Tel-Haror (Israel): Archaeologists discover earliest known metal bit

Archaeologists discover earliest known metal  bit

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Cranium, mandible and tooth fragments of donkey associated with ancient equestrian bit. © Paleontological Research Corporation

The earliest known metal equestrian bit has been unearthed by archaeologists in Israel.

The bit was discovered in an equid burial site at Tel-Haror, and had probably been used on a donkey.

Archaeologists led by Professor Eliezer Oren, from Ben Gurion University,  made the discovery in a layer of material dating from 1750 BC to 1650 BC, known as the Middle Bronze IIB Period.

It is among a growing number of sites in the Near East yielding the remains of horses and donkeys.

Dr Joel Klenck, a Harvard University-educated archaeologist and president of the Paleontological Research Corporation, led analysis of the remains in the Tel-Haror site.

He said the burial site is at the base of a dome-shaped structure.

The southeastern wall of the burial edifice was overlaid by a thick mudbrick partition that surrounded a nearby temple complex.

Klenck, an archaeologist specialising in the analysis of animal remains, noted the animal was a donkey, as evidenced by foot bone measurements and traits on the grinding surfaces of its teeth.

Klenck said the site yielded the earliest direct evidence of a metal equestrian bit.

“Until the excavation at Tel Haror, archaeologists had only indirect evidence for the use of bits,” he said.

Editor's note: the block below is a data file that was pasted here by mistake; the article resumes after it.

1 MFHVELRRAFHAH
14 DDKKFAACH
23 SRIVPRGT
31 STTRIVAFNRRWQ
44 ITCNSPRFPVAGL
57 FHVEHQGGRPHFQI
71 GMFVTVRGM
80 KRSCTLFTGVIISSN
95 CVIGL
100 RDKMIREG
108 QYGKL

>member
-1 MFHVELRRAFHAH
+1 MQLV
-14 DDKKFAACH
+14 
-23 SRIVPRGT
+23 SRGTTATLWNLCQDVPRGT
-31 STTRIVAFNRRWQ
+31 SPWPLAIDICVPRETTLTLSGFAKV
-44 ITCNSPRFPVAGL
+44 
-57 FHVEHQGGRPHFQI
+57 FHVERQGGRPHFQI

Donkey burial exhibiting remains of cranium and forelimbs. © Paleontological Research Corporation

“An example of this indirect evidence is wear marks on equid teeth at the fortress of Buhen in contexts dating to the 20th century BC.

“At Tel Haror, we retrieved the actual metal device.”

Round plates on either end of the ancient bit feature triangular spikes that pressured the lips of the equid if the reins were pulled from one direction.

He said the discovery provided important insights into ancient equestrian practices and methods of transportation in Near East.

Other discoveries in recent years in the Near East have painted a picture revealing the extensive use of donkeys and horses in ancient cultures.

The Vulture Stele, in Mesopotamia, dating to 2600BC to 2350BC, known as the Early Dynastic III period, portrays an equid pulling a chariot-like vehicle.

Various Mesopotamian manuscripts dating to this period mention the horse, donkey, hemione and hybrids such as the mule.

From Sumeria, terracotta reliefs from the early second millennium BC show equids pulling a chariot and a human riding horseback.

Hittite art from the 13th century BC, in modern Turkey, show a larger species of equid, perhaps a horse, pulling a chariot with three soldiers, in contrast to smaller equids in Egyptian murals  – presumably donkeys – pulling chariots with only two men.

Horse bones were found at Tell el-’Ajjul, in Israel, in contexts dated to around 3400BC and, in Turkey, at Bogazkoy, from the 17th century BC.

Archaeologists excavated donkey remains at Tell Brak in Mesopotamia dating between 2580BC and 2455BC.

Egyptian donkey burials dating to 2000 BC to 1550 BC, known as the Middle Bronze II periods, include those found at Inshas, Tell el-Farasha, Tell el-Maskhuta, and Tell el-Dab’a.

From similar time periods in the Levant – the area including most of modern Lebanon, Syria, Jordan, Israel and the Palestinian territories – archaeologists have excavated donkeys at Tell el-’Ajjul and Jericho.